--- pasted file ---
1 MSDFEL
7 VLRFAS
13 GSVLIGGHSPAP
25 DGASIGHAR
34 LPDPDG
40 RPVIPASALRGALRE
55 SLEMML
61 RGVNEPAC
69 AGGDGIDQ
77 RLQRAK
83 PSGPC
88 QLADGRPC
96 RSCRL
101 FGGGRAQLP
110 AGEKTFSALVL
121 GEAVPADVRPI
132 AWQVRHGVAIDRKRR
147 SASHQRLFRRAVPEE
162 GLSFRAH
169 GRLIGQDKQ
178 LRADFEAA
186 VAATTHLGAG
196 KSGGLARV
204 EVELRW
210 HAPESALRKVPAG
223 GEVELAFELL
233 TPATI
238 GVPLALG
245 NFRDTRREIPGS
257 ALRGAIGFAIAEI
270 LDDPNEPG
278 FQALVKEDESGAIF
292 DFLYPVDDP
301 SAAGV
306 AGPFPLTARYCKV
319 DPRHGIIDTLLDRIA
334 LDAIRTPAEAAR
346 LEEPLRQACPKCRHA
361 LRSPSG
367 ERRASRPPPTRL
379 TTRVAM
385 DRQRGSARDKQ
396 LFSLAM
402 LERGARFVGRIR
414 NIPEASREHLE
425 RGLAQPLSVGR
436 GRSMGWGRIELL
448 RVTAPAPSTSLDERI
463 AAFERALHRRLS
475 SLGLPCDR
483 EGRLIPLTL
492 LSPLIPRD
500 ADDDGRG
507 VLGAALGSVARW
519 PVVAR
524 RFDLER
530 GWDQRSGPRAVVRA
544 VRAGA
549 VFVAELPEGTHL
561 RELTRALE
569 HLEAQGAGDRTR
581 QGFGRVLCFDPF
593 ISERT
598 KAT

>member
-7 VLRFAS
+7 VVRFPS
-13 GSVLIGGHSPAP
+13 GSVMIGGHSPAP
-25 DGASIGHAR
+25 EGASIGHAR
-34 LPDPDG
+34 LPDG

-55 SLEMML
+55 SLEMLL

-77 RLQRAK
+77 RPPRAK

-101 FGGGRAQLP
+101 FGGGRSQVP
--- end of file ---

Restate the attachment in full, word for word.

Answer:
1 MSDFEL
7 VLRFAS
13 GSVLIGGHSPAP
25 DGASIGHAR
34 LPDPDG
40 RPVIPASALRGALRE
55 SLEMML
61 RGVNEPAC
69 AGGDGIDQ
77 RLQRAK
83 PSGPC
88 QLADGRPC
96 RSCRL
101 FGGGRAQLP
110 AGEKTFSALVL
121 GEAVPADVRPI
132 AWQVRHGVAIDRKRR
147 SASHQRLFRRAVPEE
162 GLSFRAH
169 GRLIGQDKQ
178 LRADFEAA
186 VAATTHLGAG
196 KSGGLARV
204 EVELRW
210 HAPESALRKVPAG
223 GEVELAFELL
233 TPATI
238 GVPLALG
245 NFRDTRREIPGS
257 ALRGAIGFAIAEI
270 LDDPNEPG
278 FQALVKEDESGAIF
292 DFLYPVDDP
301 SAAGV
306 AGPFPLTARYCKV
319 DPRHGIIDTLLDRIA
334 LDAIRTPAEAAR
346 LEEPLRQACPKCRHA
361 LRSPSG
367 ERRASRPPPTRL
379 TTRVAM
385 DRQRGSARDKQ
396 LFSLAM
402 LERGARFVGRIR
414 NIPEASREHLE
425 RGLAQPLSVGR
436 GRSMGWGRIELL
448 RVTAPAPSTSLDERI
463 AAFERALHRRLS
475 SLGLPCDR
483 EGRLIPLTL
492 LSPLIPRD
500 ADDDGRG
507 VLGAALGSVARW
519 PVVAR
524 RFDLER
530 GWDQRSGPRAVVRA
544 VRAGA
549 VFVAELPEGTHL
561 RELTRALE
569 HLEAQGAGDRTR
581 QGFGRVLCFDPF
593 ISERT
598 KAT

>member
-7 VLRFAS
+7 VVRFPS
-13 GSVLIGGHSPAP
+13 GSVMIGGHSPAP
-25 DGASIGHAR
+25 EGASIGHAR
-34 LPDPDG
+34 LPDG

-55 SLEMML
+55 SLEMLL

-77 RLQRAK
+77 RPPRAK

-101 FGGGRAQLP
+101 FGGGRSQVP